How one man’s empathy towards slum dwellers set the foundation for Mumbai’s biggest redevelopment firm?
In India, corporate social responsibility is perceived as a byproduct of business success. This has been true for every company whose CSR engagement has been reviewed in this column. Except for the one company to whom today’s column is dedicated. These are some of the reasons that make this company a case study:
In most companies, the CSR budget is carved out as a nominal percentage of the bottom line; at the company reviewed in this column, it is the investment that goes into the business. In most companies, CSR is something that you institutionalise under fashionable words like ‘corporate focus’ and ‘verticals’; this company, after a decade of being run virtually like an open book (meaning anyone can come in and ask for practically any kind of assistance), is focussing on skill development over the last one year. In most companies, CSR is the afterthought compliance delegated to an anonymous executive; at this company, social responsibility is driven top-down and is integral to the company’s existence (so no CSR means no existence model).
So what makes this company different?
The story goes that a certain Babulal Verma came from rural Gujarat to seek his fortune in Mumbai in 2003. Since he possessed reasonable construction experience, his simple calling was property development. However, since he did not quite possess a rich uncle’s legacy, he sought a window of opportunity in the sector which was most deliberately overlooked — slum redevelopment. Because the larger parcels were beyond his resources, he settled to buy out the redevelopment rights of a Parel slum.
And since he needed to acquaint himself with the mechanics of this messy segment of Mumbai’s real estate sector, Babulal did the obvious — spend day after day on site to convince slum tenants to buy into his dream of a redeveloped property. In short, agree, vacate and wait.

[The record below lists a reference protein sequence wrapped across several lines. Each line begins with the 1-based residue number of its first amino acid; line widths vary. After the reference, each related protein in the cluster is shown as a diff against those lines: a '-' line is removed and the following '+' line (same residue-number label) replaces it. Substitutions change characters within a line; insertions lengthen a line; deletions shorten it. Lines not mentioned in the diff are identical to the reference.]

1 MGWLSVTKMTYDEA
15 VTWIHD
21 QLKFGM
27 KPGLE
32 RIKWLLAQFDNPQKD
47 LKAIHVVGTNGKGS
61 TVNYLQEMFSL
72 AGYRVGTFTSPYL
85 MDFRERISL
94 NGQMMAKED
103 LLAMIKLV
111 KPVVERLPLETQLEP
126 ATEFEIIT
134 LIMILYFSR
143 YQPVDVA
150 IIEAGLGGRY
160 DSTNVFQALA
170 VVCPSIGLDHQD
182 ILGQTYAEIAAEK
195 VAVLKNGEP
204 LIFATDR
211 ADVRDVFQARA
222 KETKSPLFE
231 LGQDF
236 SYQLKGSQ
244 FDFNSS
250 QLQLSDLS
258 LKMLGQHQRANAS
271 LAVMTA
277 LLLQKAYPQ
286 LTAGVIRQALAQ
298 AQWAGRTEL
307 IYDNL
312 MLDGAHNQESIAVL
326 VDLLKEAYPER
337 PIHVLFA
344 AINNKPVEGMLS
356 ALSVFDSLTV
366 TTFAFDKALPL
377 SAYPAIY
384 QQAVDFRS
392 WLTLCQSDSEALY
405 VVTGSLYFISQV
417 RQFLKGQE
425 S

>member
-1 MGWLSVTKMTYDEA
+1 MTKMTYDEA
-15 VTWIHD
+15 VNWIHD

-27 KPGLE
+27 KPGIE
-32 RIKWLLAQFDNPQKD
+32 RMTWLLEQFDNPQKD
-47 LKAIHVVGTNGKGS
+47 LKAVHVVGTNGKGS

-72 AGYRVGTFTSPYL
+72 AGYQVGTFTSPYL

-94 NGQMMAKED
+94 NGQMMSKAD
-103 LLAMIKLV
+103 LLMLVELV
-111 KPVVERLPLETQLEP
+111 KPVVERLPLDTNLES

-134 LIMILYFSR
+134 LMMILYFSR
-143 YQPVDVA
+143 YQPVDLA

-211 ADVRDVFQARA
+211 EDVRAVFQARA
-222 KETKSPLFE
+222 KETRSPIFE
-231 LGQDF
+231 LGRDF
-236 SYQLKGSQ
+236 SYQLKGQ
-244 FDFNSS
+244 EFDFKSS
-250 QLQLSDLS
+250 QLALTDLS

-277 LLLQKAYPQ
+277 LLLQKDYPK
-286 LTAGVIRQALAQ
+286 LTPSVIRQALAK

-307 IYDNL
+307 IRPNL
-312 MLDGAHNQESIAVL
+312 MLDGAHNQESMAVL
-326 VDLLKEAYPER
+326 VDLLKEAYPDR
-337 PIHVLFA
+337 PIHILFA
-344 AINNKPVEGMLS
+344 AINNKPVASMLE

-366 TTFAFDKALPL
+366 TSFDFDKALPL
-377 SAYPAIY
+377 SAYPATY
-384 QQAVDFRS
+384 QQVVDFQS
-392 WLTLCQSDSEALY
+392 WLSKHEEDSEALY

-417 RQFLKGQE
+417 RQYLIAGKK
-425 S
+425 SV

This is where Babulal’s story takes a fascinating turn. He spent every day at the Parel slum. Even as he would be convincing a slum tenant to vacate to give him adequate time to redevelop the property, an unexpected film began to play out in front of him: someone’s cataract needed to be funded, someone’s daughter needed advice on job prospects, some slum youngsters needed academic alternatives appraised, a widow’s rant needed to be patiently attended to and a slum couple needed an agony uncle to resolve their marital conflict. Babulal didn’t only have the time for this, but he also possessed the money. And he didn’t just possess the money, he was reasonably
networked to make things happen with a single telephone call.
Gradually, word began to go around. Even though this fellow had no track record of handing over a single redeveloped apartment, he was a bhala manoos. The verdict: he could be trusted. The result: 28 slum tenants vacated in three months and Babulal created a showpiece eight-storey property in 10 months even before the corresponding high-end property was completed. The awed whisper went around: this fellow is different.
Babulal moved into his second slum redevelopment project soon after — a 100-tenant slum in Dadar. There was every reason to decamp: slum disbelief, troublemakers and scale. Babulal got down to what he had a gut for, which was not discussing building plans, cement quality or resale price, but planting himself in the heart of the slum, absorbing its grim reality, engaging one-on-one with tenants, understanding each family inside out, witnessing how Rs 100 was the critical difference between life and death, and utilising a sizeable share of the profits from his Parel project to admit long-suffering patients into intensive care unit.
Gradually the bandwidth widened: Babulal Verma was being sought for his advice on a prospective bride, arranging jobs and putting in a word for school admissions. Besides, someone from the redeveloped Parel slum casually dropped in to say that this developer could be trusted, eyes closed. In 30 days, the entire Dadar slum had vacated en masse for Babulal Verma to embark on the project — this time completed in 18 months. Word started to go around: this philanthropist was also a good businessman.
The remarkable twist in this story? The man who listened patiently to widow rants while trying to earn a modest profit in real estate’s messiest segment and who kept going back to the slum dwellers to whom he had delivered years ago is today the uncrowned king of Mumbai’s slum redevelopment segment. His scale is staggering: over the next few years after that, Babulal is expected to have delivered 38 slum redeveloped properties, benefited 2,50,000 families and created property wealth running into thousands of crores. His company is arguably the largest real estate development company in India’s financial capital.
So the next time you see that Omkar Developers’ 80-storey Worli pencil going into the clouds, remember that it all started with a man saying, “I am going to get tai immediately to the hospital.”
Credits Bangalore Mirror